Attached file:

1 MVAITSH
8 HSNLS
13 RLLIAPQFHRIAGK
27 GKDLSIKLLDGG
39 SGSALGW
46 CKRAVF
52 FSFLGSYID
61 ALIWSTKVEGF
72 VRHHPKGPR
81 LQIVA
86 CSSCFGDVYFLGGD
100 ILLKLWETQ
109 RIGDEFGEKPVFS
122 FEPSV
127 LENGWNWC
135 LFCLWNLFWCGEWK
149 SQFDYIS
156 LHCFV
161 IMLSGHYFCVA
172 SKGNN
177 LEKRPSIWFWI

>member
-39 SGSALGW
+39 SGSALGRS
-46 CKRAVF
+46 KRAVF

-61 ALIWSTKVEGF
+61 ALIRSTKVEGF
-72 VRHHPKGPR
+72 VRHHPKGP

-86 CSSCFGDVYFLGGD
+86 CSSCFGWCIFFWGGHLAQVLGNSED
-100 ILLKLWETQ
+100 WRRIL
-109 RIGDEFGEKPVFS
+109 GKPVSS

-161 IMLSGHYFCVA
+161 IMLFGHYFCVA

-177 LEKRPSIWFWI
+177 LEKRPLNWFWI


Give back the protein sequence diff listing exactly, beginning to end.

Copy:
1 MVAITSH
8 HSNLS
13 RLLIAPQFHRIAGK
27 GKDLSIKLLDGG
39 SGSALGW
46 CKRAVF
52 FSFLGSYID
61 ALIWSTKVEGF
72 VRHHPKGPR
81 LQIVA
86 CSSCFGDVYFLGGD
100 ILLKLWETQ
109 RIGDEFGEKPVFS
122 FEPSV
127 LENGWNWC
135 LFCLWNLFWCGEWK
149 SQFDYIS
156 LHCFV
161 IMLSGHYFCVA
172 SKGNN
177 LEKRPSIWFWI

>member
-39 SGSALGW
+39 SGSALGRS
-46 CKRAVF
+46 KRAVF

-61 ALIWSTKVEGF
+61 ALIRSTKVEGF
-72 VRHHPKGPR
+72 VRHHPKGP

-86 CSSCFGDVYFLGGD
+86 CSSCFGWCIFFWGGHLAQVLGNSED
-100 ILLKLWETQ
+100 WRRIL
-109 RIGDEFGEKPVFS
+109 GKPVSS

-161 IMLSGHYFCVA
+161 IMLFGHYFCVA

-177 LEKRPSIWFWI
+177 LEKRPLNWFWI